British Cycling has became the latest sports governing body to ban transgender women from competing in female events.
The new rules will divide cyclists into female and open categories in a departure from international cycling policy.
Female races will be "for those whose sex was assigned female at birth".
The changes will prevent riders such as Emily Bridges potentially being part of the British women's team.
Last year Bridges, Britain's highest-profile transgender cyclist, was stopped from competing in her first elite women's race by the UCI, cycling's world federation, despite meeting the rules at the time.
Bridges reacted to the announcement with a statement on social media, calling the change a "violent act by a failed organisation that was controlling the conversation on transgender inclusion."
She said that the racing scene was dying under its watch and that British Cycling was engaged in "culture wars".
British Cycling's policy had allowed transgender women to take part in elite female events if they met testosterone-based regulations.
But with the governing body at the heart of the debate over balancing inclusion with fairness, its regulations were suspended amid mounting controversy about Bridges and a review was launched.
"Research studies indicate that even with the suppression of testosterone, transgender women who transition post-puberty retain a performance advantage," said British Cycling.
"Our aim in creating our policies has always been to advance and promote equality, diversity and inclusion, while at the same time prioritising fairness of competition.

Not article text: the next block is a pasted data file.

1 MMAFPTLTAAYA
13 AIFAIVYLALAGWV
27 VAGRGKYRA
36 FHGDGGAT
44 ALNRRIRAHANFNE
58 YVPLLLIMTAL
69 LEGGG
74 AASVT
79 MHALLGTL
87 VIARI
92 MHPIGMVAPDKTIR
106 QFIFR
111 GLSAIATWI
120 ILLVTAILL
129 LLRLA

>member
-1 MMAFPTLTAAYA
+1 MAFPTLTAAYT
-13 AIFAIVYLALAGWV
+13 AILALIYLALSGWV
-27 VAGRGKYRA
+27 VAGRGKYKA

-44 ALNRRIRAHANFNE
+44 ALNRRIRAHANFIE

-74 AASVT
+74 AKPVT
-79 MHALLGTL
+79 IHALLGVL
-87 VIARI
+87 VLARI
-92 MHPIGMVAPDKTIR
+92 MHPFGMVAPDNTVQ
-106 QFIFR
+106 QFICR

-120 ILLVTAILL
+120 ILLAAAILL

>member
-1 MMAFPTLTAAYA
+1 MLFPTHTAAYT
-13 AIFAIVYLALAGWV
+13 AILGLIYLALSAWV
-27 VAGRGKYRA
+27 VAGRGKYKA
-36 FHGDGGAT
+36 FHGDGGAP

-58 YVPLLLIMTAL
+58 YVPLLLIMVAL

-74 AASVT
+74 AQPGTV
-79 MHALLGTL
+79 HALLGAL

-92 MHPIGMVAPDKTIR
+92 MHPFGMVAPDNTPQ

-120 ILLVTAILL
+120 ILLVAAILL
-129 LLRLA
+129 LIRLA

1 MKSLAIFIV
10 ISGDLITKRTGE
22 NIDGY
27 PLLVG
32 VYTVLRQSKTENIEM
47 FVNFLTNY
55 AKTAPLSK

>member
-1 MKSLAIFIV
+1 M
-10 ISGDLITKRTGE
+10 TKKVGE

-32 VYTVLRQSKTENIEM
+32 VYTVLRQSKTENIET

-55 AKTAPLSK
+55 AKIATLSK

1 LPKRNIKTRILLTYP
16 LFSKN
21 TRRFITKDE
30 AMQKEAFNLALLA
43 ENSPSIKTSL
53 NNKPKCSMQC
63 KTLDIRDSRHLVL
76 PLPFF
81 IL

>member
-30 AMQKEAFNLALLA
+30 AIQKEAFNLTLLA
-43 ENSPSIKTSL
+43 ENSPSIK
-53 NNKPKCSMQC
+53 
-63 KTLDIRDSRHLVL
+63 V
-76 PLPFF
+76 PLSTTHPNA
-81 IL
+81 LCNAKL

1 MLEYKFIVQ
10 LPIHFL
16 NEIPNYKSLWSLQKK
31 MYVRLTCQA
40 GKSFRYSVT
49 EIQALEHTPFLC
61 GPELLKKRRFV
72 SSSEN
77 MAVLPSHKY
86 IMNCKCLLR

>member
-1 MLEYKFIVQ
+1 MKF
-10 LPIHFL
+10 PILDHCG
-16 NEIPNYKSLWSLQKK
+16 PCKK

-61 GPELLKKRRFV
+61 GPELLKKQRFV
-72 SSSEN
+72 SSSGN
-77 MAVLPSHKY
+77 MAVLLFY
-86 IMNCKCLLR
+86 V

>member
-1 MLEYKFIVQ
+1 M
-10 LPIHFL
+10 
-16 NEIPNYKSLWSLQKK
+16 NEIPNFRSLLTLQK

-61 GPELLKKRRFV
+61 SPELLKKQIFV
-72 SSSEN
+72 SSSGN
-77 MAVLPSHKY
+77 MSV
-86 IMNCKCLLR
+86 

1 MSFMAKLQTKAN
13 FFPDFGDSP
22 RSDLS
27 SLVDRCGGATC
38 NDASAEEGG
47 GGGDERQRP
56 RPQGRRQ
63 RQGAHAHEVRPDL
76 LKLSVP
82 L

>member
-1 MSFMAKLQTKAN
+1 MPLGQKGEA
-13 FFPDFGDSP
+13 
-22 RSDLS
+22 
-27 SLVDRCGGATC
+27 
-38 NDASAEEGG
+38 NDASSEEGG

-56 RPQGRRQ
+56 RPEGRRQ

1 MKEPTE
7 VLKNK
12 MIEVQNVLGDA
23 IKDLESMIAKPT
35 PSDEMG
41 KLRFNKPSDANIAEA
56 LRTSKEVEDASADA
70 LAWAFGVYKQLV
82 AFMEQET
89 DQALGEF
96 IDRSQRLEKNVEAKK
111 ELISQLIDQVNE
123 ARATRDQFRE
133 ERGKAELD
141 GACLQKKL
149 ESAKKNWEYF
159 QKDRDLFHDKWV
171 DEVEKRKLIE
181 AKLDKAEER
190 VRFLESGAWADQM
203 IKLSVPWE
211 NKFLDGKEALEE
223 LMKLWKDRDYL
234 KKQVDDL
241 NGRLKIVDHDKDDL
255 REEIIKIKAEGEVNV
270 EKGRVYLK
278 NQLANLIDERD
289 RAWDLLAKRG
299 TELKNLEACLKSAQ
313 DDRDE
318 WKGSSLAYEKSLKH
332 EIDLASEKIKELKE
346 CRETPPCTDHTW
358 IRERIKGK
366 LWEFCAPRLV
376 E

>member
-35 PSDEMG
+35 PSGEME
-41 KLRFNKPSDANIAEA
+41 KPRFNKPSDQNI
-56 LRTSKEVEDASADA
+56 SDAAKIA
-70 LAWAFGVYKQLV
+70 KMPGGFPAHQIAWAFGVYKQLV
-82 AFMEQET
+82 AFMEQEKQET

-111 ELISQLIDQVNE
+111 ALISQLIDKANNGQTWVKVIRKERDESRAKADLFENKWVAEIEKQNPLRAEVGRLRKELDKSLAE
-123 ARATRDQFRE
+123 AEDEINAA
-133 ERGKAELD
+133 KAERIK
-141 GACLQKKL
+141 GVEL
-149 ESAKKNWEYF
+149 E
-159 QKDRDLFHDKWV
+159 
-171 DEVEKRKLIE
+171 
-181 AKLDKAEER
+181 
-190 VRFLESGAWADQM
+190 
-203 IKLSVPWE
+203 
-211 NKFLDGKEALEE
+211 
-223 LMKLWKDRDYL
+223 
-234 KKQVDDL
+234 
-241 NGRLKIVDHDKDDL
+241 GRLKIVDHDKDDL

"We recognise the impact the suspension of our policy has had on trans and non-binary people, and we are sorry for the uncertainty and upset that many have felt during this period."
Transgender women will be able to participate in non-competitive recreational and community cycling without restriction.
The new policies will be implemented by the end of the year.
In her statement, Bridges was critical of the state of British Cycling and its treatment of transgender riders.
"Cycling is still one of the whitest, straightest sports out there and you couldn't care less," she said. "I agree there needs to be a nuanced policy discussion and continue to conduct research. This hasn't happened.
"Research isn't being viewed critically, or any discussion about the relevance of the data to specific sports.
"I've given my body up to science for the last two years, and this data will be out soon.
"There is actual, relevant data coming soon and discussions need to be had."
Bridges claimed discussion of the debate is "inherently political" and "framed by the media who are driven through engagement by hate", saying she was "terrified to exist".
She said lot of people will think she's being dramatic, or overplaying how scary things are at the moment.
"I don't even know if I want to race my bike any more… but you have no right on telling me when I am done."